The Passion narrative does portray Caiaphas as also shouting “blasphemy” yes; but the ripped garments are about the death sentence he has brought upon himself by not refuting the messianic claim. Any claim to Messiahship (and, in the context of the trial, even the phrase “Son of God” is a messianic title, rather than implying divinity) is so fraught with political implications as to be, prima facie, evidence of intended sedition against the Roman Imperium.

Might Caiphas been trying originally to avert this outcome?

Did Caiaphas originally hope that Jesus would disown the Messianic buzz being put about by his followers? That he could diffuse the movement by imprisoning or flogging the leader without the dangerous spectacle of an execution? The “false” witnesses seem to actually report things Jesus has said, even though they present them as meaning something other than the gospels claim Jesus intended.

As Cohn points out, claiming intimate relationship with God, even mystical union, may be religiously suspect, even blasphemy in some circles, but is not a capital crime in Jewish law. Punishable, but not deserving of death. Jesus’ actual crime seems to be manifestly political. Cohn does not reject the gospel narratives, but does feel that they shift emphasis to “blasphemy” to downplay the legal reason for Jesus’ death which remains an inflammatory charge in the eyes of those who might accuse the nascent Christian community of the same crime.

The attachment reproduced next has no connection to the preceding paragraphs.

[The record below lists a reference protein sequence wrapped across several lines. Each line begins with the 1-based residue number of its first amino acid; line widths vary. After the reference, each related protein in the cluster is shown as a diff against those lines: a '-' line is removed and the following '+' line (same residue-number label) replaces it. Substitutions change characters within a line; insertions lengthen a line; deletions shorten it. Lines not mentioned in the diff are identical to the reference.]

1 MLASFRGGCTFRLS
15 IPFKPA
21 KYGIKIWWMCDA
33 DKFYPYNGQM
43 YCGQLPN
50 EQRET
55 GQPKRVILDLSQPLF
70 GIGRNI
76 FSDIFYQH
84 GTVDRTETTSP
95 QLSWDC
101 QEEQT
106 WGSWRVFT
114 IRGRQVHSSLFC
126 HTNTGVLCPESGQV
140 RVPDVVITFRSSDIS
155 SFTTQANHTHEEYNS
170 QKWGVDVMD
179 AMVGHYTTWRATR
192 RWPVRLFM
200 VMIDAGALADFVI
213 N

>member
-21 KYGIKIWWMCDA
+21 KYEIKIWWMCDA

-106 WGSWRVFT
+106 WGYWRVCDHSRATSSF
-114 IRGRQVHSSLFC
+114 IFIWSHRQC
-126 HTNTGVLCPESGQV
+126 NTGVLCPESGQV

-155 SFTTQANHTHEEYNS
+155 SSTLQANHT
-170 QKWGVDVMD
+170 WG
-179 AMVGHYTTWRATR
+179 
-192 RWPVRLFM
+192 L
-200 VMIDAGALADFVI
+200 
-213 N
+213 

The Israeli justice’s hypothesis is, of course, not provable, but it seems plausible enough to introduce what he might well call, as a lawyer, “reasonable doubt” in any rush to condemn Caiaphas outright.

Such reasonable doubt needs to inform Christian interpretation of the story. Caiaphas and his Sadducean allies are not “rejecting their messiah,” since the coming of Messiah is not even a part of their ancient Jewish belief, which is rooted in eras of Israelite history before such expectations. That expectation belongs to the Pharisees party, a minority group in the ruling council. For him, the one and only God is Lord Protector of Israel, and chiefly concerned about its survival, faithful to its ancestral customs, as a priestly nation. He must see the nation safely through this and every crisis, so that it can survive and thrive. In God’s own time, the Romans will leave, or grant the nation full self-governance again—without the help of fervent Galilean visionaries like the man standing so defiantly before him.

So, another Jewish messianic pretender (there are so many these days!) will die at Roman hands. He rips his garments over the impending death of another misguided Jewish patriot and invites the verdict: “He deserves to die.” (As to the scene before Pilate, and Caiaphas’ pressing the case for execution, we deal with that on Wednesday.)

By pursuing what seems the necessary, even just course, (even if Caiaphas has been fervently intent on gaining, by hook or by crook, either the capitulation of the Galilean or his admission of guilt) the high priest is pivotal in determining Jesus’ fate. But he acts in ignorance of who Jesus and his true aims ultimately are. And, in so doing, he becomes one of the “rulers of this age” who “did not understand,” as Paul puts it twenty years later, “for had known, they would not have crucified the Lord of glory.” (1 Corinthians 2:8)

Great evils are often committed by those who honestly believe they are pursuing the good. That is part of the tragic dimension of life this Holy Week so starkly reveals.


Has Jesus deliberately brought this upon himself?